Why I'm a Die-Hard Feminist Who Loves to be Domestic – Kveller
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Why I’m a Die-Hard Feminist Who Loves to be Domestic


I’m a feminist. A hard-core, there-is-no-inherent-gender kind of feminist. A Judith Butler-reading, Gloria Steinem-worshipping, 
Ms. Magazine

subscribing feminist. Heck, I don’t just read them, I write for feminist publications.

I also work part-time from home, bake challah every week, and teach my kids to use a sewing machine. (That last one, that’s really just Benjamin, whose vast stuffed animal family needs a lot of outfits and pillows.) Last weekend, I whipped up a purse out of a pair of old jeans while homemade vegetable stock bubbled away in my Crockpot. Sometimes we make our own pasta.

I’m like Caroline Ingalls in yoga capris, except with boughten underwear and indoor plumbing.

For a long, long time, I’ve struggled with what I saw as a dichotomy between my beliefs and how I live my life. How can I call myself a feminist and still be so… domestic? Isn’t all this homemaking stuff just reinforcing traditional gender roles?

Last Monday, while I was driving my car-with-the-third-row through our nice suburb so I could drop my daughter off at school and finally turn off the “Frozen” soundtrack, I suddenly realized something. Something that everyone who knows me probably realized years ago. All that cooking and composting and sewing has nothing to do with my gender or my feminism.

It’s about my childhood.

When I feed my kids homemade zucchini bread, it’s a response to the moldy food and meager rations of my childhood. When I am there every day after school for pickup, it’s a call-and-answer with my own after-school hours that were devoted to endlessly moving woodpiles around in the frigid Western Massachusetts winter. When I teach my kids to read and make sure they’ve eaten their lunches and sew the tears in their clothes, it’s a big middle finger pointed right at my childhood and the stepmother who hit me, starved me, and forced me to eat my own vomit. And when I grapple with the intricacies of the French braid my daughter requests, together we’re triumphing over the brutal, short haircuts my stepmother gave me in the kitchen.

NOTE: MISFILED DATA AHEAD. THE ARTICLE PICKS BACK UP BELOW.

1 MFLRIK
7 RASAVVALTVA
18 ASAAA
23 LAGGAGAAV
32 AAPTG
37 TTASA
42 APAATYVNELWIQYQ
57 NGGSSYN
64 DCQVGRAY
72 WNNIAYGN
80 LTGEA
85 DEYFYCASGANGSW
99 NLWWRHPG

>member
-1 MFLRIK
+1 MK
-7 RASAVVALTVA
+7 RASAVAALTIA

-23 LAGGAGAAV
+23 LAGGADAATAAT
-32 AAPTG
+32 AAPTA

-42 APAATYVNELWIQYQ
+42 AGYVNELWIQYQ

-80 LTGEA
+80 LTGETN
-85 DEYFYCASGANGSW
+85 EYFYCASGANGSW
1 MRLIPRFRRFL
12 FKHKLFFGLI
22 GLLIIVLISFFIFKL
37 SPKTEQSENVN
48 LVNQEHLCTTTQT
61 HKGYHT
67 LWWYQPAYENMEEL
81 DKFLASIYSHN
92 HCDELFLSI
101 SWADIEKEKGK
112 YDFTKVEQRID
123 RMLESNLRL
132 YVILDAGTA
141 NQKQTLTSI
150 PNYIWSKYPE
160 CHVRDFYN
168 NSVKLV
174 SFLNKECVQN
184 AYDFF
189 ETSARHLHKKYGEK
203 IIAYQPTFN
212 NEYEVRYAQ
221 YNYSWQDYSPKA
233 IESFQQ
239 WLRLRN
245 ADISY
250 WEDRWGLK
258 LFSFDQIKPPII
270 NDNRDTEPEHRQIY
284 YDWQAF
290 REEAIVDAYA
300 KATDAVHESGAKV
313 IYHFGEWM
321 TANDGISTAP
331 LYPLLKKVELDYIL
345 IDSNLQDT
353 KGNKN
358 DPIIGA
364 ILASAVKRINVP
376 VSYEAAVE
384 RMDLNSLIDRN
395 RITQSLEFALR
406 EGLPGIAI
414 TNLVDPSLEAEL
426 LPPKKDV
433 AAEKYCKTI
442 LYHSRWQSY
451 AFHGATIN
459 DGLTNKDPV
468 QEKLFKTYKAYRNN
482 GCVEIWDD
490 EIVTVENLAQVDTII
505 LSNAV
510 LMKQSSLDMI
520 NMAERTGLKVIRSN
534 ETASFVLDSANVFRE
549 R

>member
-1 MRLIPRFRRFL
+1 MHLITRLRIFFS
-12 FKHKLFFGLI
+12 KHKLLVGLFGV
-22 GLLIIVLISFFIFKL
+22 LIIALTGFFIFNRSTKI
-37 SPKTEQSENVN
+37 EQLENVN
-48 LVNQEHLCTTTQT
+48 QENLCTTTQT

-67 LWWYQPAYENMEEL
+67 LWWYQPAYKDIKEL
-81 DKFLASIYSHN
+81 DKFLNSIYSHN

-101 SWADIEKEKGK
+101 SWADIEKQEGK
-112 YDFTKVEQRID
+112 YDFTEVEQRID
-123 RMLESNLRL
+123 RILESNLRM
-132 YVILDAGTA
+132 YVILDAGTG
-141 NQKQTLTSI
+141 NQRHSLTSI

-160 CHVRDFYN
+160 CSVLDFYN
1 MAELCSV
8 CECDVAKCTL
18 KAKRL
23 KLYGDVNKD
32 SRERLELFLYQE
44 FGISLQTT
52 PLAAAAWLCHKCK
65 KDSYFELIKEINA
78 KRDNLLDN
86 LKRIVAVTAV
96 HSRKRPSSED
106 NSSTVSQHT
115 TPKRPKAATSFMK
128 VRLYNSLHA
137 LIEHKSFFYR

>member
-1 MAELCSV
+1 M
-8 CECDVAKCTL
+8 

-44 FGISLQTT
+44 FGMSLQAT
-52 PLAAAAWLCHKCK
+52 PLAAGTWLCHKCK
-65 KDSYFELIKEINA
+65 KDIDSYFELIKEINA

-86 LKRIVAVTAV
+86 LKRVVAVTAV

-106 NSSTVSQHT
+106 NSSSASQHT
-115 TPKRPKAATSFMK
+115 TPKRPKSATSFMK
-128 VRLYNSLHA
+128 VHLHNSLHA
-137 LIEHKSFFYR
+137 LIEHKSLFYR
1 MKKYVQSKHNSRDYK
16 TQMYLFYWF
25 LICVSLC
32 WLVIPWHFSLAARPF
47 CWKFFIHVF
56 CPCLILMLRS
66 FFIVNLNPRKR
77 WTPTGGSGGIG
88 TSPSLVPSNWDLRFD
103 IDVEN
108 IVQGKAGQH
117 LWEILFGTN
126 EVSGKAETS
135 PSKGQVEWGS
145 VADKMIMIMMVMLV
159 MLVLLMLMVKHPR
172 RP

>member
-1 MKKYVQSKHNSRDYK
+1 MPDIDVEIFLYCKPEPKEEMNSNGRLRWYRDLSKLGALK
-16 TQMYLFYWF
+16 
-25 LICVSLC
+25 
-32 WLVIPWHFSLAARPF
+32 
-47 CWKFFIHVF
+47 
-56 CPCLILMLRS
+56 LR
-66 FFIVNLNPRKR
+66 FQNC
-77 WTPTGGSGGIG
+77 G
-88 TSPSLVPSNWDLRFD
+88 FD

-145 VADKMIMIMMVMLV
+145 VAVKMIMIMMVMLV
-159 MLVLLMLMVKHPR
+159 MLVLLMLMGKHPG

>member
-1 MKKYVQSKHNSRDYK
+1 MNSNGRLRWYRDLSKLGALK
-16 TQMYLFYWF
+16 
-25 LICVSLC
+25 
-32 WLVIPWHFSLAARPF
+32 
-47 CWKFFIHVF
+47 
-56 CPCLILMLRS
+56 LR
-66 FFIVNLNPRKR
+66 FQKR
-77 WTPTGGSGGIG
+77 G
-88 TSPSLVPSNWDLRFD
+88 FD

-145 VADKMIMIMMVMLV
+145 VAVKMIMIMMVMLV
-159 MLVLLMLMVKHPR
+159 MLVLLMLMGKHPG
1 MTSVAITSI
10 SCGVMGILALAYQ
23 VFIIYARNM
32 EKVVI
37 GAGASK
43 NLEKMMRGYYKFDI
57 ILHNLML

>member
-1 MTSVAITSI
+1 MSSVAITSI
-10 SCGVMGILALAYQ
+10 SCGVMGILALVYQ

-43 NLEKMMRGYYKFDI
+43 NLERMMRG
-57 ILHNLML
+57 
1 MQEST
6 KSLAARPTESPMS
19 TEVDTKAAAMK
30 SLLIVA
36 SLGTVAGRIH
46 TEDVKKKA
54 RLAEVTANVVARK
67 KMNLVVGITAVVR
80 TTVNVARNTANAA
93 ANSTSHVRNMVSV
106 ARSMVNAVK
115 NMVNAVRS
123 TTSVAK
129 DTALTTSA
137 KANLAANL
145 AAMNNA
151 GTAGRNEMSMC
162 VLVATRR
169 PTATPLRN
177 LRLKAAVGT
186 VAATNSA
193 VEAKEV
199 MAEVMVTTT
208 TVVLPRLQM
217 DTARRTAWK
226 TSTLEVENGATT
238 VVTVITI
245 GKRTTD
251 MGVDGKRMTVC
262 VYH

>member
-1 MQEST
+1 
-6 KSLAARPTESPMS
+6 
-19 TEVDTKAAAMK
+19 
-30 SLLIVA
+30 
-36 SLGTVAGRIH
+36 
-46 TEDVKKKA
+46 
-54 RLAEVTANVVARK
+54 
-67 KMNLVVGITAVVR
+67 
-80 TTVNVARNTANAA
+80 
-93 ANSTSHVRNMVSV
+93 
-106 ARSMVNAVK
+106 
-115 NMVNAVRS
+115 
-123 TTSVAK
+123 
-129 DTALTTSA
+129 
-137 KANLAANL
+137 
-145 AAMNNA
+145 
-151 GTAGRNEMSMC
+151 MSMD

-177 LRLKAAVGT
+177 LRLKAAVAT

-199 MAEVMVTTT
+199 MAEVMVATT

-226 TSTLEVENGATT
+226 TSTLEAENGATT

Is it all anti-feminist? Some people probably think so, but I’ve decided that I officially don’t care anymore. I think I have license to take the whole parenting thing a little over the edge, even if it seems to fly in the face of my politics.

Even if I wanted to balance domesticity and feminism differently, I’m not sure I could. The winter nights spent sleeping naked on black plastic in the hallway because I wet my bed, the months I spent hungry, and the endless hours I spent anticipating the next slap have seeped into my years of parenting. Even in the most commonplace acts of parenting I feel my past as a constant vibration below.

I carry my childhood with me like a well-balanced backpack, so heavy that I forget it is there. So many survivors of child abuse do. I count myself lucky I’m able to manifest it in such benign acts as preserving jars full of strawberry soup each spring and filling the freezer with pureed pumpkin in the fall.

If packing my kids’ real backpacks every morning with muffins I baked before school makes me a bad feminist, I’m OK with that. It’s the best way I can find to shoulder my own metaphorical one.

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